I live on the coast (Newport) can the Eastern Redbud tree grow here given the right location and care? thank you
Lincoln County Oregon
Cercis canadensis Fabaceae (legume)
Eastern Redbud SER-sis kan-a-DEN-sis
- Deciduous tree, 20-30 ft (6-9 m), spreading, ascending branches, flattish top. Leaves alternate, simple, 7.5-13 cm across, heart-shaped (cordate), margin entire, conspicuous swelling just below blade, lustrous dark green color; fall color is usually mixture of pale green and yellow, although occasionally bright yellow to even golden. Small (13 mm) rosy-pink flowers in spring before leaves appear, some produced on older limbs. There is also a white flowered form, var. alba; Fruit is a flat pod, 5-7.5 cm long, about 1.25 cm wide, green, finally brownish black, fruit set may be heavy and fruit persist through winter.
- Sun to part shade. Does well in many soil types, except permanently wet, adaptable to acid and alkaline.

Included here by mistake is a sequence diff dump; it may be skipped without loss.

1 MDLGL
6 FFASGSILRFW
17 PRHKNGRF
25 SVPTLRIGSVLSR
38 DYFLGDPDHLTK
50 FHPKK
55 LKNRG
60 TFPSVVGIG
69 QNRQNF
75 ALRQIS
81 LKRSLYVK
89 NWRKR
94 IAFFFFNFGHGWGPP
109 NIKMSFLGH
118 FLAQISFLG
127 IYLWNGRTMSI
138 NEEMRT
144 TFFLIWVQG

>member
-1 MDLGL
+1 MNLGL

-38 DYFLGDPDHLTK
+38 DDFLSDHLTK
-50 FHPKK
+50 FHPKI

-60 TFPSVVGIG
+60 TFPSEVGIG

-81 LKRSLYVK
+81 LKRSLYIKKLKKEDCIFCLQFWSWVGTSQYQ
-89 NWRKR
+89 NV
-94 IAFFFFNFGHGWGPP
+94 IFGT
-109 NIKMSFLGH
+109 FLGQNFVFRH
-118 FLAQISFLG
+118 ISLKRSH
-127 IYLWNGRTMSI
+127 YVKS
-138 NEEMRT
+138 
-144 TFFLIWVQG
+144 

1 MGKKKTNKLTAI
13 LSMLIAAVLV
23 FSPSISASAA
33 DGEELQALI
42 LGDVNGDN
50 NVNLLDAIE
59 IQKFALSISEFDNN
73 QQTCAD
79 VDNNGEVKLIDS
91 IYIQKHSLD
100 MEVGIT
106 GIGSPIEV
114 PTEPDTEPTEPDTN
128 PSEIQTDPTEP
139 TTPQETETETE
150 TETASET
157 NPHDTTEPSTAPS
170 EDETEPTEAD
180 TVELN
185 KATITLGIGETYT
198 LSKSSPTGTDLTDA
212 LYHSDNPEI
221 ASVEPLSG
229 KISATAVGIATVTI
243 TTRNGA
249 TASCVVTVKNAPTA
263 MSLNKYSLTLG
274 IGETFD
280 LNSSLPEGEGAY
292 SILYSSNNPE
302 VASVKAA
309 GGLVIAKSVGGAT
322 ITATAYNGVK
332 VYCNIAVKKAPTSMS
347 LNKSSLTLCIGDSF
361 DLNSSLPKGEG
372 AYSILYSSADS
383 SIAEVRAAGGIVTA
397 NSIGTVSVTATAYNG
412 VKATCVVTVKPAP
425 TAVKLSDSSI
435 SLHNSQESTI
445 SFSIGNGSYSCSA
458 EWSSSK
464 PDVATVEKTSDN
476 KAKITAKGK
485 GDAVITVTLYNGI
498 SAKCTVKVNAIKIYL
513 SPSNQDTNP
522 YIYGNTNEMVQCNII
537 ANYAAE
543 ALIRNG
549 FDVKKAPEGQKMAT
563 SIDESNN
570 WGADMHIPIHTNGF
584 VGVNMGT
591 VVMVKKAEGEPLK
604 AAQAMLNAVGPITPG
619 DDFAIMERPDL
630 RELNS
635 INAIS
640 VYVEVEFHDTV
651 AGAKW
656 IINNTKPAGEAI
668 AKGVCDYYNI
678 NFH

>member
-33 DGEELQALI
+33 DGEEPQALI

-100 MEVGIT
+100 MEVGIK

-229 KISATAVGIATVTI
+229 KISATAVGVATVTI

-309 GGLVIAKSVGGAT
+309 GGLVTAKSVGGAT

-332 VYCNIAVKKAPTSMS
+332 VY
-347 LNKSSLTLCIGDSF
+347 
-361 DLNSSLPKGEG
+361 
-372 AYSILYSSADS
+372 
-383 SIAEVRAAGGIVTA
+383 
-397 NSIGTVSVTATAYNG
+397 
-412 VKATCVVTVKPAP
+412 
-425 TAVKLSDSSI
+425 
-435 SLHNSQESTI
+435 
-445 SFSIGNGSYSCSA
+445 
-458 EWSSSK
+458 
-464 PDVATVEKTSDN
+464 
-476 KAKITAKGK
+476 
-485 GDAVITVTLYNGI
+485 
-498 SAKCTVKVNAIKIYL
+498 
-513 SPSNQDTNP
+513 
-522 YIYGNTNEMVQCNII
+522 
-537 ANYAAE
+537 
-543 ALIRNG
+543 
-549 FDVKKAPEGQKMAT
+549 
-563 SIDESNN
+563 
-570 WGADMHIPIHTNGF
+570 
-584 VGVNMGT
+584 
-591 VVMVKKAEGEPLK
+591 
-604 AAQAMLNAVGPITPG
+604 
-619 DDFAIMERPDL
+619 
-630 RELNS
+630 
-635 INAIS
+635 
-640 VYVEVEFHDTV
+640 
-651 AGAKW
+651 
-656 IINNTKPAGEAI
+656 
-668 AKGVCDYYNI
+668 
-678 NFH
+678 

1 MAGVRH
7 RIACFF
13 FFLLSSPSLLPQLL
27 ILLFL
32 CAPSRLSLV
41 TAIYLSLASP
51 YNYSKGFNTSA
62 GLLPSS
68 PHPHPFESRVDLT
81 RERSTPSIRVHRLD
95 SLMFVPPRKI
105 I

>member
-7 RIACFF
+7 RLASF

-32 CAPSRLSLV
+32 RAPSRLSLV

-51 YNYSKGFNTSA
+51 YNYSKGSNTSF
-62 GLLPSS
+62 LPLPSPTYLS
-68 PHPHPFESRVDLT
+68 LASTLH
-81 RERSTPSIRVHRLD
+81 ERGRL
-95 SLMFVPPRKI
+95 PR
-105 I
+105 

- Hardy to USDA Zone (3) 4, some variation. Native range from New Jersey to Florida, west to Missouri and northern Mexico.
- Cercis: refers to a weaver's shuttle (Greek kerkis), apparently alluding to shape of the fruit. canadensis: of Canada (Actually its native range probably included only the most southerly part of Ontario, however it has become naturalized in a wider region.)
- Oregon State Univ. campus: southeast of Ag. and Life Sciences, near east door. This tree was covered with "frozen fog"on December 15, 2005.
Liz Olsen Lincoln County Extension
Thank you your help is greatly appreciated. Steve
One additional comment: the Eastern Redbud seems a better choice than the Western Redbud which may want warmer, drier climes than can be offered in a coastal climate.
My understanding too is that Eastern Redbud can be a slow grower. Try to keep its feet on the drier side.